This post is shared in honor of National Domestic Violence Awareness Month.
Name: Cheryl Kravitz, APR,CFRE
Location: Silver Spring, Maryland, USA
Occupation: Director of Communication, American Red Cross
I have a memory from two decades ago: I am curled up in a ball in the dark, protecting myself from the blows of my husband’s fists. I remember thinking to myself that if my life were spared I would go into the world and speak for those who have no voice, particularly women in abusive relationships.
Soon after that horrible night, I left the city where I was living and moved across the county. I divorced, met and married a wonderful man, and became an activist to help protect women with violent partners. I was still clenched inside, however, waiting for the next blow. It came in the form of five major surgeries, including an emergency hysterectomy and a knee replacement. I wound up in a wheel chair for a few months.
Depressed and angry, I had a heart to heart talk with my sister.
“Try yoga,” she said. “It will ease the pain.”
To this day, I am unsure of which pain she was talking about.
I went online and saw yoga classes listed for people with special conditions. I had been in a wheelchair for months and was still unsteady on my feet. I was invited to attend a session at Willow Street Yoga Center. That first night I lumbered into the class, barely moving. I went to a second class, and then a third. Long, long ago, before I was battered and before the medical problems, I had been pretty athletic. Somehow my muscles remembered. I began to stretch and grow.
I started attending classes twice a week, and then added a third. I did an assisted handstand. For the past three years, and this year too, I have even been able to raise money for victims of domestic violence at a yoga benefit by doing 108 sun salutations in a row. I was delivering on the promise I made to myself all though years ago. I could help others.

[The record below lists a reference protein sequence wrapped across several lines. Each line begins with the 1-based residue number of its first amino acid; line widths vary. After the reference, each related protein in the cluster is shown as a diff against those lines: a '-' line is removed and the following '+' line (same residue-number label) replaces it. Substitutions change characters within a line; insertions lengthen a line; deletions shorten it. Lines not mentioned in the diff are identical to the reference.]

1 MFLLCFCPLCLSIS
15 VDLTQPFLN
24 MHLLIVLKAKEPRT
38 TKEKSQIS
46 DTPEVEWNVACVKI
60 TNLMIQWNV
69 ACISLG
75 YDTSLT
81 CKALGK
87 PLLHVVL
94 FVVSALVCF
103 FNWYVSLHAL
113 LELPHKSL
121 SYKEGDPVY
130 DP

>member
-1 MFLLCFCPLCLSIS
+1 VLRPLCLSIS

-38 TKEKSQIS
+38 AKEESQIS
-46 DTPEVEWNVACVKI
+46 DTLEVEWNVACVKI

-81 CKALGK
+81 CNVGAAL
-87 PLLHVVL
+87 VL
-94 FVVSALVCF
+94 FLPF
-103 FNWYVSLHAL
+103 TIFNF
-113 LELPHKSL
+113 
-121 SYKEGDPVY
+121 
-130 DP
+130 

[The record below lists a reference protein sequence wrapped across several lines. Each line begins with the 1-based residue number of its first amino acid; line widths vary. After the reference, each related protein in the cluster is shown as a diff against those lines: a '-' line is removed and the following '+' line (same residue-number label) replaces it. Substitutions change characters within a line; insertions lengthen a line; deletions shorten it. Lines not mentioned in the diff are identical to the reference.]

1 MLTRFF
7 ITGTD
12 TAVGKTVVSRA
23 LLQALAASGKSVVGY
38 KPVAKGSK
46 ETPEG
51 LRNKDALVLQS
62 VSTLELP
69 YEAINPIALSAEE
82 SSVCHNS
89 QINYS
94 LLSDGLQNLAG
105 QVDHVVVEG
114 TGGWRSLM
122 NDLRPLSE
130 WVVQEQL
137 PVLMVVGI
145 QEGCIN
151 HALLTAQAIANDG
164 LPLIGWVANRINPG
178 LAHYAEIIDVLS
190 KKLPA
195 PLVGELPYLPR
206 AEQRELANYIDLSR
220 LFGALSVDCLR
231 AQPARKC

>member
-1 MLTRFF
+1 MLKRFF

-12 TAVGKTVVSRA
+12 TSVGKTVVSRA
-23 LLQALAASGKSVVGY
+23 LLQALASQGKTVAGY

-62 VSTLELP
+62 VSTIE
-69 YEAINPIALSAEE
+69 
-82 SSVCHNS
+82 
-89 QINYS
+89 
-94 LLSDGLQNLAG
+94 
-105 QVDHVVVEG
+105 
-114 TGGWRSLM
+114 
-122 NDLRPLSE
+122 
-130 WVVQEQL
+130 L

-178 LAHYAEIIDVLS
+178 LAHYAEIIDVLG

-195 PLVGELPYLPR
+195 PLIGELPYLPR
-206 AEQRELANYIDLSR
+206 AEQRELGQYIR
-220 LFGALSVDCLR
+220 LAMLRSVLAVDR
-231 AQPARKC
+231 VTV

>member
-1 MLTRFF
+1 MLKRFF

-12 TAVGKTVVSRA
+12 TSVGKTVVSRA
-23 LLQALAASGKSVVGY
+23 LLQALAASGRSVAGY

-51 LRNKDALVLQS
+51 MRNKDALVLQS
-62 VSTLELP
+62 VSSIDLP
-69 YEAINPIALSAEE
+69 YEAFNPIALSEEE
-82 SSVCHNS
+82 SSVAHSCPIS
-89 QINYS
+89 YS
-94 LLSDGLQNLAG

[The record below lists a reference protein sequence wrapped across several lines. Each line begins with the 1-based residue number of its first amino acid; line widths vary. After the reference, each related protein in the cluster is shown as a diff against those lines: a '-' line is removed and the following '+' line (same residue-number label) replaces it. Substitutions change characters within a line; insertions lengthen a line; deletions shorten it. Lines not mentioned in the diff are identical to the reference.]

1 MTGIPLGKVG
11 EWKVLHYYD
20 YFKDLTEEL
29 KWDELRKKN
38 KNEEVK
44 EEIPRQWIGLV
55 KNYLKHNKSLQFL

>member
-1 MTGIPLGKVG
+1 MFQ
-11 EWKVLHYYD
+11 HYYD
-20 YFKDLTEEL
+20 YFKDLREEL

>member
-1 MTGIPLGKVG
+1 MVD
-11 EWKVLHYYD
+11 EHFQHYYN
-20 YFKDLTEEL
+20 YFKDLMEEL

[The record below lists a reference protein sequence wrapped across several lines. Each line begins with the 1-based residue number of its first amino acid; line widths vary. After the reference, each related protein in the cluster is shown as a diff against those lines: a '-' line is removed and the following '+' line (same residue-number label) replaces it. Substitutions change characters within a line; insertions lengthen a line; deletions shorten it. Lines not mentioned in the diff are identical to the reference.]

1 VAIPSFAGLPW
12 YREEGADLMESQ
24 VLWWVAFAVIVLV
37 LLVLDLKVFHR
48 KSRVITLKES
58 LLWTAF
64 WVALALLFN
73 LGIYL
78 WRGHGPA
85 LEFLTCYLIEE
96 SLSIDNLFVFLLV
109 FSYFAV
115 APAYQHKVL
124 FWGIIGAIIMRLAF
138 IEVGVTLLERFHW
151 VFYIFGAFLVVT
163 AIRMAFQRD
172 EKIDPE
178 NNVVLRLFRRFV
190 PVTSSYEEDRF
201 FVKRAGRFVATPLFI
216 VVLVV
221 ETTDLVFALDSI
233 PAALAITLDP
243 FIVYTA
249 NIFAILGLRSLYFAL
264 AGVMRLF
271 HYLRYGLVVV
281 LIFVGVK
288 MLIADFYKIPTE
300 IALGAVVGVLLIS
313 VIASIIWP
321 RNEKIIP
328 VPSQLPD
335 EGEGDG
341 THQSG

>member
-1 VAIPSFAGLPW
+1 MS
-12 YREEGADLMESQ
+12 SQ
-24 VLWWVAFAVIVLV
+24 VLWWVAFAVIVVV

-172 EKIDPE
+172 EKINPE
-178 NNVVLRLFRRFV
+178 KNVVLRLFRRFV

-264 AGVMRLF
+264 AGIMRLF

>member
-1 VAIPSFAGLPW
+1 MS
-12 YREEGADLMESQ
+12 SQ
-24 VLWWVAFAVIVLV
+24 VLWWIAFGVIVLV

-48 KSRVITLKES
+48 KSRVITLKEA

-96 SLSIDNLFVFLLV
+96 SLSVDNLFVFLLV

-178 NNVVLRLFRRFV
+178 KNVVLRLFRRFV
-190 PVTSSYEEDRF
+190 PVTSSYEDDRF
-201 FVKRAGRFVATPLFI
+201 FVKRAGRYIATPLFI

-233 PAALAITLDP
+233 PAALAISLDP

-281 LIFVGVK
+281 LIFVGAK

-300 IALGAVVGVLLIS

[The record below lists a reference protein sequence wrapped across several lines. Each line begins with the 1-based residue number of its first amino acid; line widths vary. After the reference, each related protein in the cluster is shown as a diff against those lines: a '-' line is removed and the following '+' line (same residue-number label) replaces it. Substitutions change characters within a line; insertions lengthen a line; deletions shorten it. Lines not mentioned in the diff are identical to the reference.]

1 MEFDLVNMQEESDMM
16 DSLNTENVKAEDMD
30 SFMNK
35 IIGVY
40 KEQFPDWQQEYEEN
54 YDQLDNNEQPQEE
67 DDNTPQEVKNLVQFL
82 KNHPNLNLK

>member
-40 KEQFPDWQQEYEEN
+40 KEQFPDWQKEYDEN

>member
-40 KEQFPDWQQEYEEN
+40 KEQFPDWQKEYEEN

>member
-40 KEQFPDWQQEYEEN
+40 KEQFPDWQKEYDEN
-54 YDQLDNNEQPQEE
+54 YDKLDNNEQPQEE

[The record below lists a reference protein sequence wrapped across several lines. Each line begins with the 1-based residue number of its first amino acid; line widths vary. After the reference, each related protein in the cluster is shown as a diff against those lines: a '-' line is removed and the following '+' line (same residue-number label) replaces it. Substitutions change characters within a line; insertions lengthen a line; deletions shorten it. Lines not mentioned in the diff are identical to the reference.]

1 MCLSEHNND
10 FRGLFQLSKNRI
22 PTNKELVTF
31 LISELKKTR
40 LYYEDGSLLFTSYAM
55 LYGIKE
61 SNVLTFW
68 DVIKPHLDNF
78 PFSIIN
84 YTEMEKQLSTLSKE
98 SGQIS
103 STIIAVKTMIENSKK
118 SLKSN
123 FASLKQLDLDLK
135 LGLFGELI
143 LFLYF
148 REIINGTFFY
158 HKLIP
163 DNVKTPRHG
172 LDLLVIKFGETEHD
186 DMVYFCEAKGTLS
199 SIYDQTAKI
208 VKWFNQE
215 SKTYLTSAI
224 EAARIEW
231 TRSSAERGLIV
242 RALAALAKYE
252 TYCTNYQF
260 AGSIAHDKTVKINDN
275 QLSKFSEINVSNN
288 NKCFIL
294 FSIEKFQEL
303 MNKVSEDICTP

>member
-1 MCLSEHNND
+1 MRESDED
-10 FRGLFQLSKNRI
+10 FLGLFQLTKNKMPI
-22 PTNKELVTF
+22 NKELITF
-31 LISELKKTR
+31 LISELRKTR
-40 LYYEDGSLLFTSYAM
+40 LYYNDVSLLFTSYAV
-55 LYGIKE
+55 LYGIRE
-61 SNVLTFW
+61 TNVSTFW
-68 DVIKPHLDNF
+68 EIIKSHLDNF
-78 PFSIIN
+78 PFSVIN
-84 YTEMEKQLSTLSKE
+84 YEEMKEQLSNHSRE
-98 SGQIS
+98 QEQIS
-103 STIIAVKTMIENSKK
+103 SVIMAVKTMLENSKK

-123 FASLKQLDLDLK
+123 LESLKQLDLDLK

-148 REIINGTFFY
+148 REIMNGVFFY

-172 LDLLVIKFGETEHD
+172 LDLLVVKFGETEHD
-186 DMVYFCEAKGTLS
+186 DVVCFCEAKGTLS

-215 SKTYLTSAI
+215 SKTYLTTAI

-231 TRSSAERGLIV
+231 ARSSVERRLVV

This past summer I was in Massachusetts for vacation and learned that a few yoga studios were joining together to do yoga in the park. I thought about the days of darkness, hiding my abuse. I thought about the deep despair after my surgeries, and then I thought about how far I have come.
It was time to take what I had learned, move out of the darkness, and bend my body towards the sun, thankful for the life that is now mine.
Cheryl Kravitz is a respected nationally for her work in community relations, motivational speaking, media relations and issues management. She is currently the Director of Communication for the American Red Cross in the National Capital Region. A survivor of domestic violence she speaks and writes frequently about the topic for local and national audiences.
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